Minimalism Life

During the 1830s, an American idiom “To see the elephant” entered the American vernacular. A fable revolved around a farmer who heard that the circus was coming to town. He had never seen an elephant and headed to town with his produce to see the elephant. Thus, a new metaphor was born referring to overcoming the adversities and hardships in one’s life, or to gain knowledge with actual experience.

I should’ve known that the Universe was telling me to “see the elephant” too when I lost a high-paying and stressful job a decade ago. Before that, my life was beginning to get off the rails due to the pressures of the job. I opiated it with lavish spending and luxuries. I took my significant earnings for granted, and the pink slip didn’t stop the abuse either. My lifestyle was gilt to the max. It was disgusting, to say the least, and describing it as exuberant is an understatement. Still, I continued with the pace of spending, which made me dependent on credit, making it worse. Indeed, I needed a massive intervention to make me really change.

Enter the thieves. These vagabonds broke into my place and stole like grand larceny while I was on a Vegas trip. Yes, I am not kidding, and the irony did not escape me, either. When I returned from the trip to discover this violation, I found that a lot of stuff I had worked hard for was gone. While I wasn’t too concerned about most of it, I was more saddened about losing my climbing gear. Those things were not cheap, and they meant a lot to me. Their haul included my first and only ice ax that I named “Esper” (short for “Esperanza”) which means “hope” in Spanish. She took me to my first mountain summit, saving my life during the process. Little did I know then that losing “Esper” was her last lifeline to me.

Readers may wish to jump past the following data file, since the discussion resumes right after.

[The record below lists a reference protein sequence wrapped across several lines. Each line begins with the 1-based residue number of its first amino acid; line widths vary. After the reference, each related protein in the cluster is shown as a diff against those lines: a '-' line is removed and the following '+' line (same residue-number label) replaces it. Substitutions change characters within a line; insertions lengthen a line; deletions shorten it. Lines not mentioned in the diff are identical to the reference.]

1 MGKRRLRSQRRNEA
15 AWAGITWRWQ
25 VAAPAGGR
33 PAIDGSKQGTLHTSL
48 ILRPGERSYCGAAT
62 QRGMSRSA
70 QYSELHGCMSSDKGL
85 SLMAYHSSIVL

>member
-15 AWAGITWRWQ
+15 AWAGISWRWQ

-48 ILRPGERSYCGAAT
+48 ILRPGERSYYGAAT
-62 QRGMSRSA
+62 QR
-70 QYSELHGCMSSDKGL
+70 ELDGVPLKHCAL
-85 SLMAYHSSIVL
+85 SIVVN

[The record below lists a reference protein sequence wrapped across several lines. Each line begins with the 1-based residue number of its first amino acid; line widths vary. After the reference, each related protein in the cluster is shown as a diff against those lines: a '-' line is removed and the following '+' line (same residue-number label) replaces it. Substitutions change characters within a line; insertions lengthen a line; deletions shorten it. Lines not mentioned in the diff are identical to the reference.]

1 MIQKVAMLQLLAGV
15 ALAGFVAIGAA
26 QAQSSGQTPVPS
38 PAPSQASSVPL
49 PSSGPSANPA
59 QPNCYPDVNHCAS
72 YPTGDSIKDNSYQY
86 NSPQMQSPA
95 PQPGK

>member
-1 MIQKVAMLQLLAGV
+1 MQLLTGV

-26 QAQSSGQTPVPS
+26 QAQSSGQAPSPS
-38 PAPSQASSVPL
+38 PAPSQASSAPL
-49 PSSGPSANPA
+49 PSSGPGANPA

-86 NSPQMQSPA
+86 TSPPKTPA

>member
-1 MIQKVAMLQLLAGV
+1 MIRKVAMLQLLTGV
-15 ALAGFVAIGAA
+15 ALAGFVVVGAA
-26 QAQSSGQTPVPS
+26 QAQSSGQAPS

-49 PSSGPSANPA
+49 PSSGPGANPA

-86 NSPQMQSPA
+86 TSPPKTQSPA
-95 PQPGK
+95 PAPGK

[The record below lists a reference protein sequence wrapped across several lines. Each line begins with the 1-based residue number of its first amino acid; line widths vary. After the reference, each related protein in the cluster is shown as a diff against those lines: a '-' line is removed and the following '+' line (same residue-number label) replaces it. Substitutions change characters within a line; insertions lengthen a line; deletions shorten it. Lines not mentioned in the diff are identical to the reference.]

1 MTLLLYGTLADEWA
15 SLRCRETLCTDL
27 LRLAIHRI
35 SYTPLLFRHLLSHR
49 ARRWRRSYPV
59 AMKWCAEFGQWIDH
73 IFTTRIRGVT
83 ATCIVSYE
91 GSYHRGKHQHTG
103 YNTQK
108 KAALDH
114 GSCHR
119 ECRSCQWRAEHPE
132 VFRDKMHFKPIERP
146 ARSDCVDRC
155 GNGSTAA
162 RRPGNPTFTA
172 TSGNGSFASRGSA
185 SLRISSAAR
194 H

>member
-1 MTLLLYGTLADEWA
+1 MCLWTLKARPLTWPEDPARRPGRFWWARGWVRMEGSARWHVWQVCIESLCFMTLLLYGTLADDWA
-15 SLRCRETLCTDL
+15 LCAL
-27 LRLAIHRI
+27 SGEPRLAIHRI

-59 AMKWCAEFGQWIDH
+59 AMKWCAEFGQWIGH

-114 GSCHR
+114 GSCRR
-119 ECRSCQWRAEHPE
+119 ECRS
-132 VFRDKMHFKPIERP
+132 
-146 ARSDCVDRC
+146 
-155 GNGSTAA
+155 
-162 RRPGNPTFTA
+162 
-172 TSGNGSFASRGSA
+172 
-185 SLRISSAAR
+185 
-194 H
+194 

In retrospect, the theft was the exclamation point I needed to get me on to the right path of mercy and grace. It came in the form of simplicity. Ironically, the only disappointing thing about the theft is the annoying fact that they still left a lot of stuff behind. If they didn’t, that would’ve shortened my journey and saved me time and money to purge many of the things I didn’t need anyway. In the end, however, it all worked out since the decluttering process made Minimalism a truly satisfying catharsis and an ever-learning journey of self-discovery and growth.

I have always been “all in” about things and causes I am passionate about. Naturally, Minimalism ended up being a cause that I had dived into. Aside from the usual influencers of the movement featured in this journal, my family also played a role. They include my father, who has been a minimalist for as long as I can remember growing up, but I never really understood it until now. The other is my mother. She happens to be the complete opposite and continues to keep more things than she should.